Why Google is Fast Company’s World Changing Company of the Year For its work on using AI to address climate change, Google is Fast Company’s 2024 World Changing Company of the Year.


As the use of artificial intelligence grows, there’s a risk that it could boost emissions as it drives up demand for energy at data centers. But AI also has the potential to help find new ways to shrink humanity’s giant carbon footprint. At Google, research teams are working on more than 20 AI tools to fight climate change and deal with impacts like flooding and wildfires.

“We all know that we need climate breakthroughs, and we need them quickly. We also know that we’re seeing an extraordinarily fast pace of innovation in the field of AI,” says Juliet Rothenberg, the product lead for Google’s climate AI work. “What’s so exciting about our work in climate AI is that we’re bringing the pace of AI innovation to tackle the climate challenge, and we’re seeing very meaningful results very quickly.” Google recently partnered with Boston Consulting Group on an analysis that suggested AI could help eliminate as much as 10% of emissions by 2030.

Juliet Rothenberg, product lead, Google climate AI team [Photo: Christie Hemm Klok]

While AI can be used in a multitude of ways, the company looks for areas that could have a particularly large climate impact and where Google “has a special sauce to bring to the space,” Rothenberg says.

For its work on climate AI, Google is Fast Company’s World Changing Company of the Year. Here are a few of the company’s tools that are already in use.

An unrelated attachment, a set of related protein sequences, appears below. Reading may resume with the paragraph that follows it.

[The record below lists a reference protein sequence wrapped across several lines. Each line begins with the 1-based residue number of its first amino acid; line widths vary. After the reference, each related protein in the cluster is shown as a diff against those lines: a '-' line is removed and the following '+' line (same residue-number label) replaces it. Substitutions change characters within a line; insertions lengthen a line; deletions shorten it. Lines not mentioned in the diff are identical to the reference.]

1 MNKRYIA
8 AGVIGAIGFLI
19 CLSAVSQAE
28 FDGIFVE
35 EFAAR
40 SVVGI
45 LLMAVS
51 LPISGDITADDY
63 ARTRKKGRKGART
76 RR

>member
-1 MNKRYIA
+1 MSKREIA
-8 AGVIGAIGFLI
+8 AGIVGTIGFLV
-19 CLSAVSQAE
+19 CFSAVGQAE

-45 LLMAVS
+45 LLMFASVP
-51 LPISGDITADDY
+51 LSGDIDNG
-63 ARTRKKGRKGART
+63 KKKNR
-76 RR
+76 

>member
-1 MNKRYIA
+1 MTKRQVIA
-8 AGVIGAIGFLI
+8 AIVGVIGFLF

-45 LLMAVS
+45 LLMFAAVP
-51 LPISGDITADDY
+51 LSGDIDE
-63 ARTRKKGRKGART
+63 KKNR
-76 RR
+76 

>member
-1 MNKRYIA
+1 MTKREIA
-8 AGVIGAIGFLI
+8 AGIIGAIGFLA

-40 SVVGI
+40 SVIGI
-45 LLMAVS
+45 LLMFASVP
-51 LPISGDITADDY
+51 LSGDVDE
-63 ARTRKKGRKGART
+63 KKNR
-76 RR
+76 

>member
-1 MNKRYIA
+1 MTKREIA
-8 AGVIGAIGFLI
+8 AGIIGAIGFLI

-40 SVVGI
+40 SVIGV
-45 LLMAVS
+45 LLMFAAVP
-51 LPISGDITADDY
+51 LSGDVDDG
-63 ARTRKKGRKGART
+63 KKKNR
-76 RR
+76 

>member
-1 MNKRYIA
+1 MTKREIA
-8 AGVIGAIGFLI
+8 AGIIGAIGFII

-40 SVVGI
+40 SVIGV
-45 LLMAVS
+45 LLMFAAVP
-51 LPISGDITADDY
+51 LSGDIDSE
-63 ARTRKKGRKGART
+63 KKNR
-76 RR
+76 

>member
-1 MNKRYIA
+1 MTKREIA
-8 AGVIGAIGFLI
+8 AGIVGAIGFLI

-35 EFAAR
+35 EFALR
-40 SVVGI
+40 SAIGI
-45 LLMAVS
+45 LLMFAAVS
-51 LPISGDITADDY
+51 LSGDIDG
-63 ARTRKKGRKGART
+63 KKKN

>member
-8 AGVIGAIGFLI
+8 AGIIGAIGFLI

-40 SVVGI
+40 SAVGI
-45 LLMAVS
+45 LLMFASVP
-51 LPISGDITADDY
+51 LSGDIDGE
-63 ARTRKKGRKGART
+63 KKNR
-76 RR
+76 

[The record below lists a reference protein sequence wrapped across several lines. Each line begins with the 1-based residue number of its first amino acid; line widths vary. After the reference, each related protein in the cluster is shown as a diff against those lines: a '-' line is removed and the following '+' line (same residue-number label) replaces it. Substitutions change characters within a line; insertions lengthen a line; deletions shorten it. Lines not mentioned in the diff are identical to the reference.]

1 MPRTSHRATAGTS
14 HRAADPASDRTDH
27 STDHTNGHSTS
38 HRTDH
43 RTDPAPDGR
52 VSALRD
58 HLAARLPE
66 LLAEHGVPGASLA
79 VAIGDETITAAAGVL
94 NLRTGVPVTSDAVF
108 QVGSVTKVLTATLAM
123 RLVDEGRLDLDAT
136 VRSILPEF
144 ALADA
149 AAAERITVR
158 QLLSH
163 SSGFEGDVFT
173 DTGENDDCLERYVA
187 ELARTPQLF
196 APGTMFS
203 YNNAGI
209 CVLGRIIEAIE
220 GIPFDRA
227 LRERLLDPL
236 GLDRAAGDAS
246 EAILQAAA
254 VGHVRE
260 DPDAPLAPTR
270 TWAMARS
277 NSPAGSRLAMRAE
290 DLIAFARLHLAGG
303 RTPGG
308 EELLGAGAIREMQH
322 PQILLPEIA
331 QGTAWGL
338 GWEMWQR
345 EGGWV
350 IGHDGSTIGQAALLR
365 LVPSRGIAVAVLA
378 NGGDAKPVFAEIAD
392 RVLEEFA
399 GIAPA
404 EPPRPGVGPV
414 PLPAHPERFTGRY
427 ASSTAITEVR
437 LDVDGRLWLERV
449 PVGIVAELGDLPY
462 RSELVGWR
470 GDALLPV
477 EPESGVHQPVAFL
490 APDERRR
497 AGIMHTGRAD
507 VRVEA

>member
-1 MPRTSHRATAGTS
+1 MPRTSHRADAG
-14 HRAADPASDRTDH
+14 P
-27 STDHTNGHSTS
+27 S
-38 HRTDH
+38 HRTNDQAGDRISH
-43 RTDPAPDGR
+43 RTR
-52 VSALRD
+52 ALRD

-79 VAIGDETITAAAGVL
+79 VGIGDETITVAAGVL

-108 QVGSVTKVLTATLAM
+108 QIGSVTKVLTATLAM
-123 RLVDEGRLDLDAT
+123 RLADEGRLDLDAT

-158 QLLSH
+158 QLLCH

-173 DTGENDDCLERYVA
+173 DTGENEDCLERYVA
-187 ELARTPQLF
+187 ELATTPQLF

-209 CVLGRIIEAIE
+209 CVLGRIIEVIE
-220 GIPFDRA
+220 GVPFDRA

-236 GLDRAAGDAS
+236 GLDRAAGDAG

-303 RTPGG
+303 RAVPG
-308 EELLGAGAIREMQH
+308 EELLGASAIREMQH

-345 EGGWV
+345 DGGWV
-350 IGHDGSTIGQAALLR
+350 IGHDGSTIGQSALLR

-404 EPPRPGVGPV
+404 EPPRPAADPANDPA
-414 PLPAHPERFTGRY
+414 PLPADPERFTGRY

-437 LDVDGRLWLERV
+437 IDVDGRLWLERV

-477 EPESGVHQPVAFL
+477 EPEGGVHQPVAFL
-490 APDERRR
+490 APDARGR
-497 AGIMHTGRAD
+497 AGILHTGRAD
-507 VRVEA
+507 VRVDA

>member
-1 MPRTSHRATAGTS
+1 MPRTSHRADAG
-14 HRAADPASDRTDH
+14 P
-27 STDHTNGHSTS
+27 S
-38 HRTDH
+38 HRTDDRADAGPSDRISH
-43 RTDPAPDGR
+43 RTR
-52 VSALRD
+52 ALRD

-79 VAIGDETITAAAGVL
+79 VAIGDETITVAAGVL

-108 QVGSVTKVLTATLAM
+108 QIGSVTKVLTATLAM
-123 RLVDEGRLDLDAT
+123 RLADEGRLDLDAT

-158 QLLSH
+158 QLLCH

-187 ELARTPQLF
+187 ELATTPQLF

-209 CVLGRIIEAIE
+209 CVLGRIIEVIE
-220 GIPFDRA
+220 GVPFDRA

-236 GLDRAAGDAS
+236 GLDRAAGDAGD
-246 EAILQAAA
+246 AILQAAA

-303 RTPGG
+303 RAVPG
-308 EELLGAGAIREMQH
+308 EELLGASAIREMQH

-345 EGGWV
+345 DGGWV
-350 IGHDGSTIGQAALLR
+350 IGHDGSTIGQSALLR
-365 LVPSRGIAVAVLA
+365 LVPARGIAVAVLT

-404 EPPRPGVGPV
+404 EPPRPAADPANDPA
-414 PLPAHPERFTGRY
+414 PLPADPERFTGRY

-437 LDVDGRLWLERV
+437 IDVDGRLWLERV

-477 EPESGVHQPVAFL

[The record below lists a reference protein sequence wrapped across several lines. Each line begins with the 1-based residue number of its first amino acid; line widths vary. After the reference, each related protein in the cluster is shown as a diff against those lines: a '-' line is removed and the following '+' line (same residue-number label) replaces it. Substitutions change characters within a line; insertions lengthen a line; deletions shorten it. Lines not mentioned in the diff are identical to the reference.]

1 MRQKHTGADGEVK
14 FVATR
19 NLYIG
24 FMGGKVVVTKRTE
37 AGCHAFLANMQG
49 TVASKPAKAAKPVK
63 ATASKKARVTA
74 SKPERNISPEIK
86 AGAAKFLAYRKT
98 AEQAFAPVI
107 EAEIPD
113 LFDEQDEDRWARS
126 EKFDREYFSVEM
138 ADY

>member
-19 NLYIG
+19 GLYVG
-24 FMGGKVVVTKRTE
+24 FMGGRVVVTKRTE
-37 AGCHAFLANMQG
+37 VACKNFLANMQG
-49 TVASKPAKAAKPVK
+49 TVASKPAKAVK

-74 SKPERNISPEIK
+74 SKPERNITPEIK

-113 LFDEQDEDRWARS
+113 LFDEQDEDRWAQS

Every time drivers stop at a red light and then accelerate when the light changes, it adds to emissions and pollution: Busy urban intersections can be 29 times more polluted than nearby streets. But in more than a dozen cities, from Seattle to Jakarta, traffic engineers are now using an AI tool from Google to help traffic flow more smoothly and cut down on exhaust.

The tool, called Green Light, analyzes driving data from Google Maps and then suggests changes, such as keeping a signal green for a couple of extra seconds at a certain time of day. Traffic data would otherwise be difficult and expensive for cities to access, and less detailed.

“We develop recommendations that city traffic engineers can implement in a matter of minutes compared to what would previously take them weeks of analysis per intersection to optimize,” says Rothenberg. “We’re seeing reductions in stops for stop-and-go traffic of up to 30%, and reductions in emissions of up to 10% at intersections where we’re operating.” (While the project is focused on drivers, the team doesn’t offer recommendations that might hurt pedestrians or public transportation.)

[Illustration: Marius Kindler]

In March, a new satellite launched into space to look for methane—a potent greenhouse gas that has 80 times the warming power of CO2. Oil and gas sites are a major source of leaks. The project, called MethaneSAT, spun out of the nonprofit Environmental Defense Fund. Google partnered on the project and is using AI to help map oil and gas facilities around the world so the pollution detected by the satellite can be linked to its source.